Paralysis by analysis - European Commission appears to be stuck in perpetual review mode on nanosilver

(Nanowerk Spotlight) A commentary by Steffen Foss Hansen and Anders Baun in this week's Nature Nanotechnology ("When enough is enough") pointedly asks "when will governments and regulatory agencies stop asking for more reports and reviews, and start taking regulatory action?"
Hansen and Baun, both from the Technical University of Denmark's Department of Environmental Engineering, take issue with yet another scientific opinion on nanosilver that has been requested by the European Commission in late 2011: "SCENIHR – Request for a scientific opinion on Nanosilver: safety, health and environmental effects and role in antimicrobial resistance" (pdf). Specifically, the EC wants SCENIHR to answer four questions under the general heading of ‘Nanosilver: safety, health and environmental effects, and role in antimicrobial resistance’.
"Most of these questions – and possibly all of them – have already been addressed by no less than 18 review articles in scientific journals, the oldest dating back to 2008, plus at least seven more reviews and reports commissioned and/or funded by governments and other organizations" Hansen tells Nanowerk. "Many of these reviews and reports go through the same literature, cover the same ground and identify many of the same data gaps and research needs."
Since many of the reviews on nanosilver that have been published since 2008 have already addressed the four questions on the environmental, health and safety aspects of nanosilver that the SCENIHR has been asked to review, the outcome is entirely predictable, say the two DTU scientists. They lists several of their "predictions" in their commentary.
For instance, Hansen and Baun predict that the SCENIHR's upcoming review will consist of five main sections summarizing: "the properties and uses of nanosilver; human and environmental toxicity; microbial resistance; risk assessment; and research needs."
"We also predict that the SCENIHR’s report will say something along the following lines: 'Nanosilver is reportedly one of the most widely used nanomaterials in consumer products today but the scale of production and use is unknown. The antibacterial properties of nanosilver are exploited in a very diverse set of products and applications including dietary supplements, personal care products, powdered colors, textile, paper, kitchenware and food storage'" they add.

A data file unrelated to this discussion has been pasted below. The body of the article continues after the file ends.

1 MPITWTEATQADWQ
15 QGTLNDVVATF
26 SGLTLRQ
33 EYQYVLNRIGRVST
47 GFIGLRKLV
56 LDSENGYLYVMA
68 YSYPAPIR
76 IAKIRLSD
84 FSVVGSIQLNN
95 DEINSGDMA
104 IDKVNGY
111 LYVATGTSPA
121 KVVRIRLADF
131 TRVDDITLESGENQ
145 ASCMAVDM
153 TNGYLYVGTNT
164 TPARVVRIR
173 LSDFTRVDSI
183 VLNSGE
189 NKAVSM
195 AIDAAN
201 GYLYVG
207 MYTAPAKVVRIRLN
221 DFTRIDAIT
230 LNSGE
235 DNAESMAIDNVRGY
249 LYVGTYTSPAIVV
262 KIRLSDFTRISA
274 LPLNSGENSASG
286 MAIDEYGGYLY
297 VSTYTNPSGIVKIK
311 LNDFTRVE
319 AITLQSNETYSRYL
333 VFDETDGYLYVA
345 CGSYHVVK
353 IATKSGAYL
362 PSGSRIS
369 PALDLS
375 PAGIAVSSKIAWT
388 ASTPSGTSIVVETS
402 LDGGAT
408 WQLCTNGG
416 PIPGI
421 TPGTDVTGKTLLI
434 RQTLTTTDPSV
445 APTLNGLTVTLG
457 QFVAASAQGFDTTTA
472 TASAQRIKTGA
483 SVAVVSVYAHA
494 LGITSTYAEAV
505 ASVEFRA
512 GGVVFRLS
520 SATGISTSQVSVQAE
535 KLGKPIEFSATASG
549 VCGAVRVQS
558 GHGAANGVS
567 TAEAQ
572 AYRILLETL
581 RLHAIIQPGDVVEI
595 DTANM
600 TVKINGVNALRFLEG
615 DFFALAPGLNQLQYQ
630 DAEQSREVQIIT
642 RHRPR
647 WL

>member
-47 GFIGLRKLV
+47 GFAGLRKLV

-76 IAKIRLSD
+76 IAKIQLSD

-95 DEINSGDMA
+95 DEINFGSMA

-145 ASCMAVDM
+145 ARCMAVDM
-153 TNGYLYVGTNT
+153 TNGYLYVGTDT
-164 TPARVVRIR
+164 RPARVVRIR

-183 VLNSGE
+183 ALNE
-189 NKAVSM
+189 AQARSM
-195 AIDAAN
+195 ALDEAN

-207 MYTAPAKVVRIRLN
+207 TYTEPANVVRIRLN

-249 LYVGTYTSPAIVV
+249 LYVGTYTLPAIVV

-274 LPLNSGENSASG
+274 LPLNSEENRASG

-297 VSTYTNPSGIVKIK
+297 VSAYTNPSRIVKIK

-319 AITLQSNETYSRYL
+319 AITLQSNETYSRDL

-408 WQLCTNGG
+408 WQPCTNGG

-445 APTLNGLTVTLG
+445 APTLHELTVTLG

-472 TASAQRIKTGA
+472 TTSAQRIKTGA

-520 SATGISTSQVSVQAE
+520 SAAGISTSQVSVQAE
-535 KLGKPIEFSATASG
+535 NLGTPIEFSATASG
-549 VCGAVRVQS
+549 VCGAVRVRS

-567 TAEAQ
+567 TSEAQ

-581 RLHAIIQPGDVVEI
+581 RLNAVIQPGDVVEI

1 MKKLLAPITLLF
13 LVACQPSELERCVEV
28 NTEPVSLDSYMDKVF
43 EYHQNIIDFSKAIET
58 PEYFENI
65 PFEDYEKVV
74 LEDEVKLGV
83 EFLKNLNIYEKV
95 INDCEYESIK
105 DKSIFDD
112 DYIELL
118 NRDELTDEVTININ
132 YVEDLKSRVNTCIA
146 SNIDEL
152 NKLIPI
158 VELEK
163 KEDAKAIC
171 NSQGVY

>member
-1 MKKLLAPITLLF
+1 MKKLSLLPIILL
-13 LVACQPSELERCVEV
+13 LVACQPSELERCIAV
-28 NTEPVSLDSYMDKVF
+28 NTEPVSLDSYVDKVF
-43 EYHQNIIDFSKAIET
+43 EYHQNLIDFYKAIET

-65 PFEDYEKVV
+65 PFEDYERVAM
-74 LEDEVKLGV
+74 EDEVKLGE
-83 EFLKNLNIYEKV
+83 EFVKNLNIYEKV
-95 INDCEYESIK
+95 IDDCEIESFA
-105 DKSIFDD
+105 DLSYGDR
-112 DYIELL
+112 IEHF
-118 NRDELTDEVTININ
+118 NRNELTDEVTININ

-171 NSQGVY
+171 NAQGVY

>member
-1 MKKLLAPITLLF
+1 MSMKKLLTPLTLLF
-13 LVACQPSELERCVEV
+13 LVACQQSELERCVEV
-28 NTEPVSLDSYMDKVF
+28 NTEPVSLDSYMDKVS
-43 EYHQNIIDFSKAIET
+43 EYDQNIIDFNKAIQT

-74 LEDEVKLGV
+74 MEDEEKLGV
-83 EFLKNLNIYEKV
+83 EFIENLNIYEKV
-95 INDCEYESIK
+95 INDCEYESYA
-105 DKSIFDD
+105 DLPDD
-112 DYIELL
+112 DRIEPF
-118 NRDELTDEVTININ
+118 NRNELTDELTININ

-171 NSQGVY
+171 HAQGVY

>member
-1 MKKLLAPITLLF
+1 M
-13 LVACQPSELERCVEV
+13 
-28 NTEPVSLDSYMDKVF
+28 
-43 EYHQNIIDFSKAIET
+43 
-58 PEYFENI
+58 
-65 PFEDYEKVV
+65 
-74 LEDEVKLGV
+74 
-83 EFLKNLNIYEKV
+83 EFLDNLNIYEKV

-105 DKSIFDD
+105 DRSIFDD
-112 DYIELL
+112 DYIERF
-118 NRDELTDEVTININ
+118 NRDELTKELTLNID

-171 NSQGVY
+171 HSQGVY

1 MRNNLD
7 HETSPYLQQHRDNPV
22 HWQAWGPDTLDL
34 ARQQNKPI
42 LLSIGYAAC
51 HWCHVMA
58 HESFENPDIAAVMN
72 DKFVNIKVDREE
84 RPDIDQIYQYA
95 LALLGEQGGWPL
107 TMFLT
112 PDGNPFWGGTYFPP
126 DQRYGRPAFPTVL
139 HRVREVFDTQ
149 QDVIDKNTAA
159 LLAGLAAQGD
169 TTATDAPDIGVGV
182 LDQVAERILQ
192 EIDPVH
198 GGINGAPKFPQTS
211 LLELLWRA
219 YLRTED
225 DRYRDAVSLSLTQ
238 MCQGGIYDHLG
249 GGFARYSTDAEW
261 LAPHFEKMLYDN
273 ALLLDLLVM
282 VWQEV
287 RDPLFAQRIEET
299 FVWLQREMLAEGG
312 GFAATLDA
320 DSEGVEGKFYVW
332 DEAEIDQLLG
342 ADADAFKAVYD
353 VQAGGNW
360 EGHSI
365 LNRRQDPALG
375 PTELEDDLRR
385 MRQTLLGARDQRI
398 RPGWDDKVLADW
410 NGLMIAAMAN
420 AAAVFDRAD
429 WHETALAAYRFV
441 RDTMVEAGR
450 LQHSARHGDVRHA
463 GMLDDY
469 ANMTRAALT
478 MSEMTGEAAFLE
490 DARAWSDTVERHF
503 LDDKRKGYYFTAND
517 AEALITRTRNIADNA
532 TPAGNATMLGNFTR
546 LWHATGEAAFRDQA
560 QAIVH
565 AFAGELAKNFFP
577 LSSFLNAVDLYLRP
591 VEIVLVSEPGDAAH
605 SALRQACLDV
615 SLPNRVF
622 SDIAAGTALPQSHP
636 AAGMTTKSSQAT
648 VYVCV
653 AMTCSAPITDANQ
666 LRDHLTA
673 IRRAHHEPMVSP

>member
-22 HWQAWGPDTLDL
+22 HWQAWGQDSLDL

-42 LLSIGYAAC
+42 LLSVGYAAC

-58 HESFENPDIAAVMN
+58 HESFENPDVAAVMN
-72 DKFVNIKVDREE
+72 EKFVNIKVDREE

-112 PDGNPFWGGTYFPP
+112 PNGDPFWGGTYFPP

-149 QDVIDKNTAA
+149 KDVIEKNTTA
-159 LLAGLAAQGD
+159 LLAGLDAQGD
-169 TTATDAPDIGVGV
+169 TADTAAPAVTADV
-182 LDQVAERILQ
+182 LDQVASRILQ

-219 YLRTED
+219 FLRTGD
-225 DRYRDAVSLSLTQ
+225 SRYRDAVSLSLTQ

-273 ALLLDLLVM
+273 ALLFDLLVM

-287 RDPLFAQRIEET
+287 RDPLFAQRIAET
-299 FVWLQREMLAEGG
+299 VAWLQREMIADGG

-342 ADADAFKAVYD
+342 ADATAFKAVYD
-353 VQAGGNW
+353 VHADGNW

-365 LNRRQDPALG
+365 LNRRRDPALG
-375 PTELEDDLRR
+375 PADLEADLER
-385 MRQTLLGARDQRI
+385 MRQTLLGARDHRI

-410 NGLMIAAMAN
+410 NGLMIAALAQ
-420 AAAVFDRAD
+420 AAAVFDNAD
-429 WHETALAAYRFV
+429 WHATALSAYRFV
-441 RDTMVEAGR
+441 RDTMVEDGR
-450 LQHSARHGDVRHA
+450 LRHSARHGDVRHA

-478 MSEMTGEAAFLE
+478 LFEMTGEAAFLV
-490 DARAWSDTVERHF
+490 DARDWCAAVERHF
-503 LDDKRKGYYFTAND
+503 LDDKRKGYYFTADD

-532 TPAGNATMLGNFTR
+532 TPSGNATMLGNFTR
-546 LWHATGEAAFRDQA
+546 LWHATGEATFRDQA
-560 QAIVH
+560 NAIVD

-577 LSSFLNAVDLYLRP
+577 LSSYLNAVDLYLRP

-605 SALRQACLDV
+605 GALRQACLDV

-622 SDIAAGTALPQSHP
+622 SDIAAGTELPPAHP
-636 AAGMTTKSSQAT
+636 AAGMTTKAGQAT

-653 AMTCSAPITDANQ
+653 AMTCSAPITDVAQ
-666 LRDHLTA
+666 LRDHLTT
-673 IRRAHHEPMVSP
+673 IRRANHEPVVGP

And like many previous reviews and reports, the new report is likely to cite the all-time classic when it comes to mentioning nanotechnology consumer products: the Consumer Product Inventory compiled by the Project on Emerging Nanotechnologies, complete with its 21 different antibacterial socks, 30 pairs of stainless pants, and numerous facial creams.
Since the SCENIHR report is not due for at least another year (by August 2013) it appears unlikely that the European Commission will take any regulatory steps before then.
"Given the many high-profile reviews already available, we find it unlikely that the scientific committee will reach any significant new insights" says Hansen. "One wonders, therefore, why the European Commission has asked for yet another review on this topic. Although it may be common practice for regulators to ask for ‘their own review’ from a scientific advisory group, rather than acting on reviews published as scientific papers, it seems that many of these reviews have been commissioned by regulators with a purpose of delaying decisions on regulatory measures that should be implemented. It would not be the first time that regulators are ‘buying time’ before making difficult decisions that will be against the interests of certain stakeholders."
Although it won't be an easy task to regulate the use of nanosilver – given the sometimes opposing positions of various stakeholders (e.g. NGOs versus industry), the complex regulatory landscape in Europe, and the numerous actual and potential applications of nanosilver – some of the reviews already published offer plenty of recommendations on actions that could be taken.
Hansen and Baun cite one particular example in their commentary: "Back in 2008, for example, Luoma sketched out a multi-faceted strategy ("Silver Nanotechnologies and the Environment: Old Problems or New Challenges" (pdf)) that included: (1) the development of clear rules defining the ingredients of a product using the unique physical and chemical attributes of the ingredients to track production, use and environmental release/dispersal data; (2) the assessment of what information is needed to oversee safe use of nanosilver; (3) the evaluation of the relevance and shortcomings of current silver-relevant regulations."
They also cite recommendations made by DEFRA in the UK and the BfR in Germany. However, little progress has been made in implementing any of these recommendations.
"Given the extensive nature of existing literature, we do not see the need for further reviews" the two scientists conclude their commentary. "It is time for the European Commission to decide on the regulatory measures that are appropriate for nanosilver. These measures should then be implemented wholeheartedly and their effectiveness monitored."
Michael Berger By – Michael is author of three books by the Royal Society of Chemistry:
Nano-Society: Pushing the Boundaries of Technology,
Nanotechnology: The Future is Tiny, and
Nanoengineering: The Skills and Tools Making Technology Invisible
Copyright © Nanowerk LLC

Become a Spotlight guest author! Join our large and growing group of guest contributors. Have you just published a scientific paper or have other exciting developments to share with the nanotechnology community? Here is how to publish on